The fight for the doomed land

Here's a video that tells the story of the struggle of the people displaced by the Hirakud dam and their right over the land.
4 Oct 2017
0 mins read
Hirakud Dam (Source: India Water Portal)
Hirakud Dam (Source: India Water Portal)

On January 13, 1957, the then Prime Minister of India, Jawaharlal Nehru inaugurated the Hirakud dam, calling it the temple of modern India. It has submerged more than 360 villages (1,23,000 acres of land) and displaced 26,561 families. Out of these displaced families, around 11,000 families and their successors have been residing in the periphery of the Hirakud reservoir in 34 unsurveyed villages.

The dam's primary objective was to control flooding in the Mahanadi delta. Secondary objectives included providing water for irrigation and drinking, generating hydropower, aiding fisheries and navigation.

The government of India had promised all basic amenities to those displaced. This included agricultural lands with irrigation facilities, education and health services in the resettled areas. They were also to be employed to compensate for what they lost out on but these promises have not been fulfilled even after six decades.

Since 1995, the displaced, with the help of a people's organisation, Budianchal Sangram Samiti (BSS), started fighting for their land rights and had actively participated in several people's movement activities. The people demanded and asked the government to convert 34 unsurveyed villages located on the bank of the Hirakud reservoir into revenue villages along with other demands. Without converting the unsurveyed land into a revenue village, it was not possible for the displaced to benefit from government schemes such as Indira Aawas (housing project), kisan credit card, caste certificates, resident certificate, land certificate, etc.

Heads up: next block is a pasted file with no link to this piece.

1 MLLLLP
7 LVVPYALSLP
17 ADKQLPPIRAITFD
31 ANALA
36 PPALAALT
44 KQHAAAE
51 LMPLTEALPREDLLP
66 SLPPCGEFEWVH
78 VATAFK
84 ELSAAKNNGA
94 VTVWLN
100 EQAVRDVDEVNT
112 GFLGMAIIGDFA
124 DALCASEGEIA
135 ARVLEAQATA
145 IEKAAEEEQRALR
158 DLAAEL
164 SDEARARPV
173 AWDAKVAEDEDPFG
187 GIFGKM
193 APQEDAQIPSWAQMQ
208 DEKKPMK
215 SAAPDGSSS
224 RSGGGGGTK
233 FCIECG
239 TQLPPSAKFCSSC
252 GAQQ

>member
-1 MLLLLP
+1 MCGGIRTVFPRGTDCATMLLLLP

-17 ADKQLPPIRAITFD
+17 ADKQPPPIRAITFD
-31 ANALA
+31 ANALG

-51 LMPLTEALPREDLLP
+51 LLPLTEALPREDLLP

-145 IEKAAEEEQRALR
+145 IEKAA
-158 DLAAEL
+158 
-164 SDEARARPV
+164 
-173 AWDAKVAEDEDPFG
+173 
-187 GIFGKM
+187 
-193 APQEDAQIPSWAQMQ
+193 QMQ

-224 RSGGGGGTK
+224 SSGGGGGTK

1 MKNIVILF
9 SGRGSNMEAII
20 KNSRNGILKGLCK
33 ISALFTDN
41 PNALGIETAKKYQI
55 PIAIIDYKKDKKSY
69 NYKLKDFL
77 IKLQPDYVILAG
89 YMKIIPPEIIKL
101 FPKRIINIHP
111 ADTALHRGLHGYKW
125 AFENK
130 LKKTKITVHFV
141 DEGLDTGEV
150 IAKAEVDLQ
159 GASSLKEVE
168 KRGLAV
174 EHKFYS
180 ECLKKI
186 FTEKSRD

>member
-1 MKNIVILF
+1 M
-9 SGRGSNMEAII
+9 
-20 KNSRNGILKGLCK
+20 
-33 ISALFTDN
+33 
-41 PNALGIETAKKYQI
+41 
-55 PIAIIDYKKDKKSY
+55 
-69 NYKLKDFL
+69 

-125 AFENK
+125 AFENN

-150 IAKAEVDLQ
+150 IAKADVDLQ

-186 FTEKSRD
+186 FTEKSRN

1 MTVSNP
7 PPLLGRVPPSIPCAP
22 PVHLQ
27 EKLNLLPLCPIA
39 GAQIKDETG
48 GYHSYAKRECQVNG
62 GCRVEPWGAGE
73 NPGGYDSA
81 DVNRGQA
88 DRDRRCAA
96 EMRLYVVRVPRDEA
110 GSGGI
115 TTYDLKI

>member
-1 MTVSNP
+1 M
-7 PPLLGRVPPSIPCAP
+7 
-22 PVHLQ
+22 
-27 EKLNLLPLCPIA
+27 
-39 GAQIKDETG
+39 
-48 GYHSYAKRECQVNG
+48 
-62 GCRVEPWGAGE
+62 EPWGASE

On March 28, 2017, the government finally gave permission and declared the surveyed land for the displaced as revenue villages. After a struggle for more than 50 years, the unsurveyed villages got converted into revenue villages.

India is the third largest dam builder in the world with more than 5,100 large dams built to date. Since 1947, the construction of 4,300 large dams has displaced more than 4.4 million people across India. There are lakhs of such displaced people still struggling to live a decent life. "Even though we have won the battle of converting the government land into revenue villages, a lot needs to be done," says Gopinath Majhi, the general secretary of Budianchal Sangram Samiti.


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